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Twins Double the Trouble for Families Seeking Healthy Pregnancies

SAN RAMON, Calif., April 20, 2015 (GLOBE NEWSWIRE) -- For in vitro fertilization (IVF) patient Nicole Messian, deciding to transfer one embryo meant that she would increase her chances of having one healthy child.

"No one wants to think about bad pregnancy outcomes, but my husband and I knew we had to address those concerns head-on," said 36-year-old Messian, a special education teacher who underwent multiple IVF cycles. "Because of my job I understood the risks associated with twins. The decision to transfer one embryo was simply to have the healthiest baby possible."

Nicole is part of a growing trend in reproductive science called single embryo transfer (SET), where IVF patients opt to transfer one embryo to significantly reduce the chance of having multiple children and minimize risks such as premature birth, low birth weight, infant mortality and cerebral palsy, as well as physical threats to the mother.

According to a recent release of 2013 national fertility statistics by the Society for Assisted Reproductive Medicine (SART), women under 35 chose to transfer one embryo in 22.5 percent of IVF cycles, a 52 percent increase in cycles using SET over 2012.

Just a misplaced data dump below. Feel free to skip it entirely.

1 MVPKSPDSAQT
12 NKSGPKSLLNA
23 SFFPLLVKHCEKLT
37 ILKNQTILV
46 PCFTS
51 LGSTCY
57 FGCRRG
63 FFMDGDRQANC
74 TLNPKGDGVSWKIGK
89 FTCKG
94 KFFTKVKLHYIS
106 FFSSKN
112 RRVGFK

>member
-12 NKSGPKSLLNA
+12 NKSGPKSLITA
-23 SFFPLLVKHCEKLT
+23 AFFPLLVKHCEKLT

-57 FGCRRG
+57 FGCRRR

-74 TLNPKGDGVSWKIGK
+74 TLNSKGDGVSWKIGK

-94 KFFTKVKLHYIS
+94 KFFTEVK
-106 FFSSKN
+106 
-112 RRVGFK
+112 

At Reproductive Science Center of the Bay Area (RSCBA), in 2013 more than 61 percent of patients under 35 years old used SET. In the four years since the clinic began asking their patients to consider SET as a first option, RSCBA was able to cut twin pregnancies by 47 percent.

For Dr. Louis Weckstein, medical director at RSCBA and Messian's physician, SET's recent traction nationally is welcomed news.

"In 2010 we began advising our patients on the positive outcomes associated with single embryo transfer," said Weckstein. "In the world of fertility there was a fear that transferring one embryo in IVF would significantly reduce pregnancy success rates. A majority of our patients are using SET and we are still well above the national pregnancy rate per cycle."

Earlier this year Nicole and her husband Brian welcomed one healthy baby girl into the world.

Most often, elective single embryo transfer is used in patients under 38 that produce higher quality eggs – and embryos – than older patient populations. For older patients requesting SET, preimplantation genetic screening is frequently used to allow doctors to transfer the most genetically sound embryos and increase implantation rates.

About Reproductive Science Center of the Bay Area

Reproductive Science Center of the San Francisco Bay Area was established in 1983, two years after the first successful birth through in vitro fertilization (IVF) in the U.S. RSC was responsible for the nation's second successful birth of a baby from a frozen embryo.

CONTACT: MEDIA CONTACT: Paul Kellogg Multimedia PR Manager (303) 382-2999 PaulK@VanguardCommunications.net

Source:Reproductive Science Centerof theBay Area